IRS imposter scam also making the rounds in Washington
OLYMPIA — To coincide with ‘Tax Identity Theft Awareness Week’ (January 26-30), the Washington State Attorney General’s Office and the AARP Fraud Watch Network are launching an education effort to help people protect themselves from tax scams.
According to the Federal Trade Commission, Washington state ranks 25th in the nation in identity theft complaints, and some everyday behaviors are putting many Washington taxpayers at risk, according to a recent state study released by the AARP Fraud Watch Network.
“Throwing a pay stub in the trash may seem easier than finding a shredder, but the risk of having your tax refund stolen is just too great,” said AARP State Director Doug Shadel. “The Fraud Watch Network is urging all Washingtonians to file early so you can beat con artists to the punch.”
In one identity theft scheme centered around tax time, scammers electronically file a tax return under someone else’s name to collect their refund. All they need is a birthdate and Social Security number, and many taxpayers make their personal information easy pickings by:
- Failing to lock their mailbox. Over one-third (34 percent) of Washingtonians receive their mail in an unlocked mailbox or mail slot at home, which leaves them open to a criminal stealing bills, tax forms and other documents that contain personal information.
- Leaving valuables exposed. Nearly 6 in ten (57 percent) Washingtonians left at least one valuable personal item in their car in the last week (e.g., a purse/wallet, paystub, laptop) that could be used to steal their identity.
- Failing to destroy personal information. More than one in five (19 percent) Washingtonians say they never shred any of the personal documents that could be used to steal their identity.
Tips on how to protect yourself and your family from tax identity theft
- Do mail tax returns as early in the tax season as possible, before the cons beat you to it.
- Don’t give out personal information unless you know who’s asking for it and why they need it.
- Shred personal and financial documents.
- Know your tax preparer.
Also be on the lookout for the IRS imposter scam
In this intimidating and sophisticated phone scam, callers claim to be IRS employees and say you owe taxes. They might also:
- Threaten to arrest or deport you if you don’t pay.
- Know all or part of your Social Security number.
- Rig caller ID to make it look like the call is from the IRS.
- Tell you to put the money on a prepaid debit card and tell them the card number.
The IRS NEVER calls to demand immediate payment for taxes owed without first sending you a notification by mail. They also won't ask for credit or debit cards numbers over the phone, or threaten to bring in local police to arrest you for nonpayment.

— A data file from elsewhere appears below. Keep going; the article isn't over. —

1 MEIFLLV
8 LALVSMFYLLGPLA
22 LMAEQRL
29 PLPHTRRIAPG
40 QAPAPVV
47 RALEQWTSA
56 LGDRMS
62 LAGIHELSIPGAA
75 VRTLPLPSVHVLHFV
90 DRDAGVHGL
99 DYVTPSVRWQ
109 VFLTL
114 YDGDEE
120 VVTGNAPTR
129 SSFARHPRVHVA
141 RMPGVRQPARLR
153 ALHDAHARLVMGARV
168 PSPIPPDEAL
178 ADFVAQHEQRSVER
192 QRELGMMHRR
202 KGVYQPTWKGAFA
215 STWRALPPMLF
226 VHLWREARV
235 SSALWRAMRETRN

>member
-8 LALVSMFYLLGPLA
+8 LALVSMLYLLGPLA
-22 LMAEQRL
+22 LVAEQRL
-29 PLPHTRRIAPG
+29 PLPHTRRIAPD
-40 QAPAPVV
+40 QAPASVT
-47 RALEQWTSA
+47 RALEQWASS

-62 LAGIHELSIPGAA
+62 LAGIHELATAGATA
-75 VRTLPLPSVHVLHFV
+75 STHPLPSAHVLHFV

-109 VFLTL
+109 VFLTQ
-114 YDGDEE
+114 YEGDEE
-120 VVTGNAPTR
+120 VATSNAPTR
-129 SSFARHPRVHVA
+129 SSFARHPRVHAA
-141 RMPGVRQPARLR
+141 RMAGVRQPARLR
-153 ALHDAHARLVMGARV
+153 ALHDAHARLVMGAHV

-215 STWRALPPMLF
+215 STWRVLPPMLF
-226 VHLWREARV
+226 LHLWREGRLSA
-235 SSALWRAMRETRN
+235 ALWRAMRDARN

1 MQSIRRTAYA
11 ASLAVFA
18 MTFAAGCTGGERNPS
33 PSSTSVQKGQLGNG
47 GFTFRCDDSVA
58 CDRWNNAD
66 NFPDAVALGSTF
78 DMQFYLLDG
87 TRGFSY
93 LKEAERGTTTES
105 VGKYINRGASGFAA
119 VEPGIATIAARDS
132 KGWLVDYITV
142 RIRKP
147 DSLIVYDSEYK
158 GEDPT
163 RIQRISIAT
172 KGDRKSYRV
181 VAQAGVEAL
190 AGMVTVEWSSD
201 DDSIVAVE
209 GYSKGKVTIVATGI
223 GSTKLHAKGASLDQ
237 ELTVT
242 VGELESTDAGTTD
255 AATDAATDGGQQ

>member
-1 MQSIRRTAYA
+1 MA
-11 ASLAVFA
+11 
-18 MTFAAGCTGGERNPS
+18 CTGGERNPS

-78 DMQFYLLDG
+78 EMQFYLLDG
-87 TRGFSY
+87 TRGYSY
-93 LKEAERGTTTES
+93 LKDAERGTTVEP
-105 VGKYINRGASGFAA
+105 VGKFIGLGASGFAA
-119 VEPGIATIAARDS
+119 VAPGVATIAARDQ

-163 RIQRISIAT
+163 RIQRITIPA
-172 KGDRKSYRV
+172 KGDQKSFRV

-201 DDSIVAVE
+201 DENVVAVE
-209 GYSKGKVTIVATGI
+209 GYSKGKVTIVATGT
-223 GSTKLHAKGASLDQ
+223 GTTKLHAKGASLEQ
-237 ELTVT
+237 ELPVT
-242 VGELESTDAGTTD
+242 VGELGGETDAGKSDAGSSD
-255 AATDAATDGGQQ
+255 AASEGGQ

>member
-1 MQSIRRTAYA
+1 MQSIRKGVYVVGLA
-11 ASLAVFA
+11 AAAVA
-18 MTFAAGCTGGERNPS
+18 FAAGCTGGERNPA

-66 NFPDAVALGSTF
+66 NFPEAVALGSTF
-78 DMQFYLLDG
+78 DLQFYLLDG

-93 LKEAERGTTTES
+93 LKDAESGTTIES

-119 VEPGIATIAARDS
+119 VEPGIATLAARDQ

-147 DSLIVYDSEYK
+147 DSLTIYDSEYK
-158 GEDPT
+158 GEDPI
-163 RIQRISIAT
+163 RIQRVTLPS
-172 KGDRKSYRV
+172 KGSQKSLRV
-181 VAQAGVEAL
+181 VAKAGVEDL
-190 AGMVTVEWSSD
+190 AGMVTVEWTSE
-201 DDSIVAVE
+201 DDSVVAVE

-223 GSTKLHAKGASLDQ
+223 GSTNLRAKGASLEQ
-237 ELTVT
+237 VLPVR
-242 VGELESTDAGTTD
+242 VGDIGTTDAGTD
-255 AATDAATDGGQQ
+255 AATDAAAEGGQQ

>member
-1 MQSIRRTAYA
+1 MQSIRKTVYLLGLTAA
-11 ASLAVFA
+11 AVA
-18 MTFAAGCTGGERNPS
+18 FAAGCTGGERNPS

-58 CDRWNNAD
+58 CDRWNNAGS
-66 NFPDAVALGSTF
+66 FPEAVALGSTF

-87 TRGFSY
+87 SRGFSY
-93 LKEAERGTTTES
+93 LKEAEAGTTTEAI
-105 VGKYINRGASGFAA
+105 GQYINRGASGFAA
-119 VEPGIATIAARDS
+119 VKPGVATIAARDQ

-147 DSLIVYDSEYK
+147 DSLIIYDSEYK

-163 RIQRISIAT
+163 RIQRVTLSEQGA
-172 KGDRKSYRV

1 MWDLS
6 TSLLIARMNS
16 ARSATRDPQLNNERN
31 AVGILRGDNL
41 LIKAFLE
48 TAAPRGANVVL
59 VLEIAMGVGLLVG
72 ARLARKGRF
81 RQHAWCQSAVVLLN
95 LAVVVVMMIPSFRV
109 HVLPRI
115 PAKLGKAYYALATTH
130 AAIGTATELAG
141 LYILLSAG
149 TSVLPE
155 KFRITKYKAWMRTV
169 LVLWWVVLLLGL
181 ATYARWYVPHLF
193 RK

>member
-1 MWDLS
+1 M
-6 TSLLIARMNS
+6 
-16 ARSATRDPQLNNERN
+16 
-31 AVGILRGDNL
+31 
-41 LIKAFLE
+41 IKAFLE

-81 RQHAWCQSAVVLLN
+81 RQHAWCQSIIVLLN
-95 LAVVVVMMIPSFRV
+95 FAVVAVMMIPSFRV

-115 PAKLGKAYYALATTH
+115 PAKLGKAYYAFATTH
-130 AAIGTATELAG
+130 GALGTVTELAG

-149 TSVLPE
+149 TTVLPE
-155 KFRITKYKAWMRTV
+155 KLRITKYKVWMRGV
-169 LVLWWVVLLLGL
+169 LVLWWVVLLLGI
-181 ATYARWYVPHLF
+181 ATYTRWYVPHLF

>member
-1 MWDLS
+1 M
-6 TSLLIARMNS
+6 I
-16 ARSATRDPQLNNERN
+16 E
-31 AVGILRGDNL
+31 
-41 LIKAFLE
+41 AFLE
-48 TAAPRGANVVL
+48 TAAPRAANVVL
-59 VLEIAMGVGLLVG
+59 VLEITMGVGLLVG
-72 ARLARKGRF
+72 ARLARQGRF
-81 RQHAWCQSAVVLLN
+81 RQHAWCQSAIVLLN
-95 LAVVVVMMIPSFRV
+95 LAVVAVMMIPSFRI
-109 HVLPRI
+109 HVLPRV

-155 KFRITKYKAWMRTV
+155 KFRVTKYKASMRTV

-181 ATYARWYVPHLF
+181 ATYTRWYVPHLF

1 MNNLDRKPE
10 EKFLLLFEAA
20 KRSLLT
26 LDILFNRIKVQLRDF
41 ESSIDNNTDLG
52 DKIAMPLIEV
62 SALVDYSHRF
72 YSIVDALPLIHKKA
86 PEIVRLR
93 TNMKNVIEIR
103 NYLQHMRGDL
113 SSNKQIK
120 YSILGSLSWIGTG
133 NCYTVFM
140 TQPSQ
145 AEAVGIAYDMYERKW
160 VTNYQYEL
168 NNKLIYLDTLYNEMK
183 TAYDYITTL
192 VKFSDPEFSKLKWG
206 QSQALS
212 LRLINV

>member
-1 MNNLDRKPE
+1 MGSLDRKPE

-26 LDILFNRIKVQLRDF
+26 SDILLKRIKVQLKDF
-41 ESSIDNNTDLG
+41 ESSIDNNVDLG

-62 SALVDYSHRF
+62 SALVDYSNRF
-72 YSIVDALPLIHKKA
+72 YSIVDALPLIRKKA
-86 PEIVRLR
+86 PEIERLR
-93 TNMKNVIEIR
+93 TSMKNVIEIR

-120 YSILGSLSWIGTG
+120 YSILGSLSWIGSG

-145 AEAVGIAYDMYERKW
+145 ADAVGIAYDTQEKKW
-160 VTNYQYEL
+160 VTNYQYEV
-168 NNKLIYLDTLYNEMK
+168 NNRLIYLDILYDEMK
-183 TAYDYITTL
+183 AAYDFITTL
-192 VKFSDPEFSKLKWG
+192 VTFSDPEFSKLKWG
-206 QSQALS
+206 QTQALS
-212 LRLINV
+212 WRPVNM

“Consumers must take care to watch out for tax scammers who will not hesitate to steal identities and help themselves to tax refunds,” says Washington State Attorney General Bob Ferguson. “Protect your personal information and spread the word about this tax season scam to your friends and family.”
Ferguson advises that if consumers have any doubts they should hang up and call the IRS directly at 1-800-829-1040 or go to irs.gov.
Consumers should then report the call:
- The Treasury Inspector General for Tax Administration at tigta.gov or 1-800-366-4484.
- The Federal Trade Commission at ftc.gov/complaint or 1-877-FTC-HELP
To help spread the word about this scam, AARP developed a humorous video on the subject, and also launched a new webpage with additional tips.
Washingtonians are also encouraged to visit aarp.org/taxaide (1-888-227-7669) for information about AARP Foundation Tax Aide, the nation’s largest free, volunteer-run tax preparation program. Each tax season, Tax Aide helps millions of low- to moderate-income taxpayers — especially those 60 and older — get the credits and deductions they deserve.
For these and other fraud prevention tips, visit aarp.org/fraudwatchnetwork or call the AARP Foundation Fraud Fighter Call Center at 1-800-646-2283.
To learn more about the Washington State Attorney General’s Office consumer protection work visit www.atg.wa.gov.
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The Office of the Attorney General is the chief legal office for the state of Washington with attorneys and staff in 27 divisions across the state providing legal services to roughly 200 state agencies, boards and commissions. Attorney General Bob Ferguson is working hard to protect consumers and seniors against fraud, keep our communities safe, protect our environment and stand up for our veterans. Visit www.atg.wa.gov to learn more.
Peter Lavallee, Communications Director, (360) 586-0725; PeterL@atg.wa.gov